Climate Matters

Spending time in nature can be great for both the body and mind, but now a growing body of research suggests that it can benefit our mental health as well.
A nature walk decreased the activity in an area of the brain linked to the risk of mental illness. Latest researcher proved that lack of exposure to nature could cause modern ills including depressive symptoms and anxiety.

Climate and nature are such intersectional topics and because the global climate and nature systems are interconnected this allows us to talk about jobs, economics, racial disparities, healthcare, security and that little issue of the very survival of driftnet species and humanity.
According to environmental writer James Conca humanity is witnessing a mass disappearance of natural elements and sites as well as drastic species loss.
However, life on earth has always been marked by periods of extinction, humanity today is combatting life on earth to near extinction. These extinctions are believed to be caused by major climatic disruptions, such as deforestation, global warming, sea-level change and man-made artificial molecules collisions.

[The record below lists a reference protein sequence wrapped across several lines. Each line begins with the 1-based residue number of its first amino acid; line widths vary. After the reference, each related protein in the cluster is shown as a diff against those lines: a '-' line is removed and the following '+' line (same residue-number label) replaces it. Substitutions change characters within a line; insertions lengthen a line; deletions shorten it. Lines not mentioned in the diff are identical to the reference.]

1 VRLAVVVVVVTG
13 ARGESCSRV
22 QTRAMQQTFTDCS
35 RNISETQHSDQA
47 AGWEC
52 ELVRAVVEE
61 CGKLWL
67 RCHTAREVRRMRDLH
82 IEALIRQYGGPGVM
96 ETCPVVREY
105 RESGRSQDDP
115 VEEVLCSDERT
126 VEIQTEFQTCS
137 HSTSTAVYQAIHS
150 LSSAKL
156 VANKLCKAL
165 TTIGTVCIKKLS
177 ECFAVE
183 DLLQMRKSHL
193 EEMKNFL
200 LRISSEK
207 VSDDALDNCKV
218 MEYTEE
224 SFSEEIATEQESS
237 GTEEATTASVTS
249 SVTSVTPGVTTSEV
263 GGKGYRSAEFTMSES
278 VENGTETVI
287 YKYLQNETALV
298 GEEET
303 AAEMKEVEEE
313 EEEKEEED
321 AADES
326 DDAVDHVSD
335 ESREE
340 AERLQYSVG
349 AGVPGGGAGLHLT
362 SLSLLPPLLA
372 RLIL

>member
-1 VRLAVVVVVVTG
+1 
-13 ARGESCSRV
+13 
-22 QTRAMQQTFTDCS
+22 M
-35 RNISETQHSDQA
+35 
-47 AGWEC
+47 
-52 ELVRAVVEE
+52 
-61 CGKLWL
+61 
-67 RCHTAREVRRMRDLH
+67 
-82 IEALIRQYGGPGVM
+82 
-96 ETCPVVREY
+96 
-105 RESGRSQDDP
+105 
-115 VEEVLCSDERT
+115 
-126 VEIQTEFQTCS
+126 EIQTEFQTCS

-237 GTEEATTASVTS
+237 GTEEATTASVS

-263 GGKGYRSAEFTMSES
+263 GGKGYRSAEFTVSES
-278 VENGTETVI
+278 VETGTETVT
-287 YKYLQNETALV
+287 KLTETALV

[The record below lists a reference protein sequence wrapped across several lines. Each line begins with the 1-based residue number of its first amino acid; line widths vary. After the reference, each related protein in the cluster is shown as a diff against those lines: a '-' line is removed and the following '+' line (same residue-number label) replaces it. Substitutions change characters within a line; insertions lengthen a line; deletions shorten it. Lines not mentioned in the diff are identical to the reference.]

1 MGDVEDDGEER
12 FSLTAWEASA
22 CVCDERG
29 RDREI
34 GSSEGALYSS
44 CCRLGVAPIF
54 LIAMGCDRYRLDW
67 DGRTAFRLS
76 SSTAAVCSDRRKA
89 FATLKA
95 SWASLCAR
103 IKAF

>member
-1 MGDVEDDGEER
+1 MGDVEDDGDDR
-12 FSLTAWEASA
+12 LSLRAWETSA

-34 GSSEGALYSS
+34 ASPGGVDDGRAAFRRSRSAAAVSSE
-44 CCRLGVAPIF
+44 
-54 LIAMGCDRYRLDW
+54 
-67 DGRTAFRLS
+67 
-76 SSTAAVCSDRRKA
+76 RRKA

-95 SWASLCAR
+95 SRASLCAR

As we are the large mammals on Earth estimated of 7.7 billion people today, human intervention cataclysmic events are unprecedented and ongoing pressure on the environment.

One million species are now on track to become extinct within the next few decades. The wild places of the world are disappearing and will continue to disappear until they are no more and every bird population we care about is in dramatic decline, the bees, the tuna, the coral reefs, and most of the species on the endangered list will disappear in a relatively short time.

Since parts of human activities are combatting life on earth to near extinction the film program Climate Matter indicates an urgent need for immediate reaction. With their film works, contributing artists recognize the importance of communicating a clear message as a reminder to the consequences.